A modern age: Generation C
Technology has until recently largely defined and divided generations, but could this be changing with the dismantling of intergenerational barriers?
As the older population become more tech-savvy, they will use the same technologies as younger generations in the workplace and in their day-to-day lives. And as the similarities begin to outweigh the differences, a common evolutionary path is emerging. The ways we connect, share and obtain information are no longer explicitly defined by the standardised characteristics and behaviours of the decade in which we were born, but are instead a malleable mindset spanning all of these and strongly influenced by the ever-present, all-encompassing online world.
As life-span and population continue to increase, we are seeing global demographics alter, and the shift in the UK has also been notable, with the Government having to plan accordingly. Traditionally, the demographic profile has been portrayed as pyramid-shaped, with a broad base, due to the large number of younger people. This quickly tapers towards the top, as the population thins out through successive age bands.
The UK of 1950 contained 10 toddlers for every 65-year old. Today, this number is three, and it is projected that by 2100 it will hit a ratio of 1:1. Hence this new population distribution is shaped more like a pencil. These changes will mean that we will all remain in the workplace longer than our parents and grandparents before us did. Anti-discrimination policies will ensure that workers of all ages are treated equally, carrying out the same tasks in the workplace. Surely then, it makes less sense to talk about age as a societal point of interest, as this will decreasingly represent a defining characteristic of the worker of the near future. Soon, we will all be tech-savvy. Should we then be talking about a mindset, or perhaps multiple mindsets, instead of focusing on age?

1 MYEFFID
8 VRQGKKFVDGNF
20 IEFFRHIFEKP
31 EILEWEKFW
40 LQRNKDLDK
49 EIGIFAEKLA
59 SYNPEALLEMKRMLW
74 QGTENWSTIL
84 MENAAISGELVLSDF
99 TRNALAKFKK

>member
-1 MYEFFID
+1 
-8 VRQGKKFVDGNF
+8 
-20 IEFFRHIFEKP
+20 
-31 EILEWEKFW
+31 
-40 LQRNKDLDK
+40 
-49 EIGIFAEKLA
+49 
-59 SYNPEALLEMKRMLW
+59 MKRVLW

It makes increasing sense to talk about a postgenerational era, and this, in turn, surely represents a shift in the marketing paradigm, fuelling the evolution of brand communication and the fostering of brand loyalty. And within this new era, there is a group that cannot be ignored Generation C.
So who are Generation C?
They are the influential facilitators of the post-generational world, connecting people globally across geographic, economic, and demographic boundaries. Simply put, Gen C isnt an accident of birth, its a conscious choice people make which aggregates to a psychographic segment driving the digital movement. Being in a post-generational world, the gen is a misnomer; they are not a generation, but a collective.
Consuming and demanding more content than any generation before them, Gen C are the connectors, curators, and creators (hence the C). They decide what becomes popular, what spreads, and what needs to be heard. They are trend setters, and they are no longer only physically connected to colleagues and friends they have a limitless sphere of online influence that can mould the opinions, attitudes, and experiences of those with whom they connect.
They are innovative, flexible, and collaborative, and they expect brands to mirror these characteristics too.